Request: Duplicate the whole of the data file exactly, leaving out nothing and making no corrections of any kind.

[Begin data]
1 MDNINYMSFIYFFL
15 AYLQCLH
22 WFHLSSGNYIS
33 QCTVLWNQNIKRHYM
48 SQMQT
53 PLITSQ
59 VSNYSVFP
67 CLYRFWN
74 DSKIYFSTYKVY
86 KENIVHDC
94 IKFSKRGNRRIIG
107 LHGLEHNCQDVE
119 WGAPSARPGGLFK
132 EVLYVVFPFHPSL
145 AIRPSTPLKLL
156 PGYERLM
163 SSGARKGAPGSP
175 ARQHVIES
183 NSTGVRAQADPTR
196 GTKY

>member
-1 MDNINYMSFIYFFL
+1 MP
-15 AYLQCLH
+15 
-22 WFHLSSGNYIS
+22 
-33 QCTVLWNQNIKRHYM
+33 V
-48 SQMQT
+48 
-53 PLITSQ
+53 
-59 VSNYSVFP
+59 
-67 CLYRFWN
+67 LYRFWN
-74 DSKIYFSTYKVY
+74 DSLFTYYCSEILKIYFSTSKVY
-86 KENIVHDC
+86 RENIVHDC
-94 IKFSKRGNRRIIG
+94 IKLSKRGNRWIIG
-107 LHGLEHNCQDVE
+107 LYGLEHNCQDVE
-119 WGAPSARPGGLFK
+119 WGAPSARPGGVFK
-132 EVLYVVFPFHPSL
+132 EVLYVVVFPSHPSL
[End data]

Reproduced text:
1 MDNINYMSFIYFFL
15 AYLQCLH
22 WFHLSSGNYIS
33 QCTVLWNQNIKRHYM
48 SQMQT
53 PLITSQ
59 VSNYSVFP
67 CLYRFWN
74 DSKIYFSTYKVY
86 KENIVHDC
94 IKFSKRGNRRIIG
107 LHGLEHNCQDVE
119 WGAPSARPGGLFK
132 EVLYVVFPFHPSL
145 AIRPSTPLKLL
156 PGYERLM
163 SSGARKGAPGSP
175 ARQHVIES
183 NSTGVRAQADPTR
196 GTKY

>member
-1 MDNINYMSFIYFFL
+1 MP
-15 AYLQCLH
+15 
-22 WFHLSSGNYIS
+22 
-33 QCTVLWNQNIKRHYM
+33 V
-48 SQMQT
+48 
-53 PLITSQ
+53 
-59 VSNYSVFP
+59 
-67 CLYRFWN
+67 LYRFWN
-74 DSKIYFSTYKVY
+74 DSLFTYYCSEILKIYFSTSKVY
-86 KENIVHDC
+86 RENIVHDC
-94 IKFSKRGNRRIIG
+94 IKLSKRGNRWIIG
-107 LHGLEHNCQDVE
+107 LYGLEHNCQDVE
-119 WGAPSARPGGLFK
+119 WGAPSARPGGVFK
-132 EVLYVVFPFHPSL
+132 EVLYVVVFPSHPSL